from The American Heritage® Dictionary of the English Language, 4th Edition

  • n. A meeting of a legislative or judicial body for the purpose of transacting business.
  • n. A series of such meetings.
  • n. The term or duration of time that is taken by such a series of meetings.
  • n. The part of a year or of a day during which a school holds classes.
  • n. An assembly of people for a common purpose or because of a common interest: a gossip session.
  • n. Law A court of criminal jurisdiction in the United States: the court of sessions.
  • n. A period of time devoted to a specific activity, as to recording music in a studio.

from Wiktionary, Creative Commons Attribution/Share-Alike License

  • n. A period devoted to a particular activity.
  • n. A meeting of a council, court, or legislative body to conduct its business.
  • n. The sequence of interactions between client and server, or between user and system; the period during which a user is logged in or connected.
  • n. Any of the three scheduled two hour playing sessions, from the start of play to lunch, from lunch to tea and from tea to the close of play.

from the GNU version of the Collaborative International Dictionary of English

  • n. The act of sitting, or the state of being seated.
  • n. The actual sitting of a court, council, legislature, etc., or the actual assembly of the members of such a body, for the transaction of business.
  • n. Hence, also, the time, period, or term during which a court, council, legislature, etc., meets daily for business; or, the space of time between the first meeting and the prorogation or adjournment; thus, a session of Parliaments is opened with a speech from the throne, and closed by prorogation. The session of a judicial court is called a term.

from The Century Dictionary and Cyclopedia

  • n. The act of sitting, or the state of being seated: now rare except in the specific theological sense of Christ's sitting or enthronement at the right hand of God the Father. Also assession.
  • n. The sitting together of a body of individuals for the transaction of business; the sitting of a court, academic body, council, legislature, etc., or the actual assembly of the members of these or any similar body for the transaction of business: as, the court is now in session (that is, the members are assembled for business).
  • n. The time, space, or term during which a court, council, legislature, or the like meets daily for business, or transacts business regularly without breaking up.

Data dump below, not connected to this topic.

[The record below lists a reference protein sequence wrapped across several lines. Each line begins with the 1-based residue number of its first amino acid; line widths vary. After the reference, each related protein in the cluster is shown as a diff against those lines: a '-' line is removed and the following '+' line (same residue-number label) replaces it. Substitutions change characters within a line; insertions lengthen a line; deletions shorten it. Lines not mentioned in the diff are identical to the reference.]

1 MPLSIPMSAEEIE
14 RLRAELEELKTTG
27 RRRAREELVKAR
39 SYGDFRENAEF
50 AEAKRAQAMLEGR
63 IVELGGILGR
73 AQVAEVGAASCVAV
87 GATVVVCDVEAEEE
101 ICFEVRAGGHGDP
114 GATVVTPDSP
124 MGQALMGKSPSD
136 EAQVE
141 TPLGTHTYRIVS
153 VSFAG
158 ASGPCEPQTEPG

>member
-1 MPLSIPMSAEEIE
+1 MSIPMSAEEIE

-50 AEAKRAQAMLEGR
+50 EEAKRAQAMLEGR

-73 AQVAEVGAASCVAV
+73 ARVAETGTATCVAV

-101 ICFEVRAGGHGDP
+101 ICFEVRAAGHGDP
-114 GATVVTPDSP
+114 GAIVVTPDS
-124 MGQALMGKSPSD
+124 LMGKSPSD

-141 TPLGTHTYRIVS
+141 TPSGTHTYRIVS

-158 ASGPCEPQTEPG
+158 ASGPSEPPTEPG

• n. plural In law, a sitting of justices in court, originally, as in England, upon commission: as, the sessions of oyer and terminer. See oyer.
  • n. Eccles., the lowest court of the Presbyterian Church, composed of the pastor and ruling or lay elders of the local church.

from WordNet 3.0 Copyright 2006 by Princeton University. All rights reserved.

  • n. the time during which a school holds classes
  • n. a meeting devoted to a particular activity
  • n. a meeting for execution of a group's functions
  • n. a meeting of spiritualists


from The American Heritage® Dictionary of the English Language, 4th Edition

Middle English, from Old French, from Latin sessiō, sessiōn-, act of sitting, from sessus, past participle of sedēre, to sit.

from Wiktionary, Creative Commons Attribution/Share-Alike License

From Old French session, from Latin sessiō ("a sitting"), from sedeō ("sit").


  • A two-day mini-meeting on the special topic of Biological Anthropology (April 26-27) will include four symposia, a platform session, and a poster session¬, all designed to shed light on cranial and postcranial functional anatomy, adaptations in soft-tissue anatomy and fossil evidence for human evolution.

    EurekAlert! - Breaking News

  • #get the session data back out again during some other request my % session; tie % session, 'Apache:: Session:: MySQL', $id; validate ($session {visa_number});

    Softpedia - Windows - All

  • #get the session id for later use my $id = $session {_session_id};

    Softpedia - Windows - All

  • In Nicaragua, classes are in session from the end of January until November.

    Education « Wanderings

  • However, although the term session is associated in the popular mind with annual terms, it is simply not hardwired into the Constitution.

    Colloquy : Northwestern University Law Review

  • The text accompany the session is the Square Notes Workbook, an immensely useful yet simple text readily available from Angelus Press

    A Next Step Toward Solemnity

  • Why waste my tax dollars when the session is adjourned? — martie

    When the Lights Went Out - The Caucus Blog -

  • Derek Powazek reports from a panel at SXSW where a representative from the MPAA faced down an audience of geeks who called her to account for the MPAA's war on its customers and on technology; the session is also available as an MP3.

    - Boing Boing

  • At earlier councils all the meetings of the Fathers were called indiscriminately sessiones or actiones, but since Constance the term session has been restricted to the solemn meetings at which the final votes are given while all meetings for the purpose of consultation or provisory voting are termed congregations.

    The Catholic Encyclopedia, Volume 4: Clandestinity-Diocesan Chancery

  • My title session was about "The marvelous Flex 4" - 40 big changes in Flex 4 to learn it. full roast blend


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